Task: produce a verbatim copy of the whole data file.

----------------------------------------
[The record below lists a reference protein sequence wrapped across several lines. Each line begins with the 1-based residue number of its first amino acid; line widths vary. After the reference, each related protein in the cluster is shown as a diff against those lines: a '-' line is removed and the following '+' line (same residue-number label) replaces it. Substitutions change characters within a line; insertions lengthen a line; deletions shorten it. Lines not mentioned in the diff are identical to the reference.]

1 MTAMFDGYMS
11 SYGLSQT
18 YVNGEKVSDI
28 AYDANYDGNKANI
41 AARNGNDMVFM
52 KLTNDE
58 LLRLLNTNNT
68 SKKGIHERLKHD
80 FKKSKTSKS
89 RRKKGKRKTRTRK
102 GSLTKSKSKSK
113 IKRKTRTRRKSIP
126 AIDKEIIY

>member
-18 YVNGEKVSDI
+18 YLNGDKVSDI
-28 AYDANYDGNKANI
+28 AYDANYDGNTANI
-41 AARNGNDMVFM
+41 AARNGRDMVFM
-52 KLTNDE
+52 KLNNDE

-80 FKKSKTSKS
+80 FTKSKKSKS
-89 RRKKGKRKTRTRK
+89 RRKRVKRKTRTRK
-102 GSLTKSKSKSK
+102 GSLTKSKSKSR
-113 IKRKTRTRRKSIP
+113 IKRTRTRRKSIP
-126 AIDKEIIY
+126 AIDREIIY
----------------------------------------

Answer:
[The record below lists a reference protein sequence wrapped across several lines. Each line begins with the 1-based residue number of its first amino acid; line widths vary. After the reference, each related protein in the cluster is shown as a diff against those lines: a '-' line is removed and the following '+' line (same residue-number label) replaces it. Substitutions change characters within a line; insertions lengthen a line; deletions shorten it. Lines not mentioned in the diff are identical to the reference.]

1 MTAMFDGYMS
11 SYGLSQT
18 YVNGEKVSDI
28 AYDANYDGNKANI
41 AARNGNDMVFM
52 KLTNDE
58 LLRLLNTNNT
68 SKKGIHERLKHD
80 FKKSKTSKS
89 RRKKGKRKTRTRK
102 GSLTKSKSKSK
113 IKRKTRTRRKSIP
126 AIDKEIIY

>member
-18 YVNGEKVSDI
+18 YLNGDKVSDI
-28 AYDANYDGNKANI
+28 AYDANYDGNTANI
-41 AARNGNDMVFM
+41 AARNGRDMVFM
-52 KLTNDE
+52 KLNNDE

-80 FKKSKTSKS
+80 FTKSKKSKS
-89 RRKKGKRKTRTRK
+89 RRKRVKRKTRTRK
-102 GSLTKSKSKSK
+102 GSLTKSKSKSR
-113 IKRKTRTRRKSIP
+113 IKRTRTRRKSIP
-126 AIDKEIIY
+126 AIDREIIY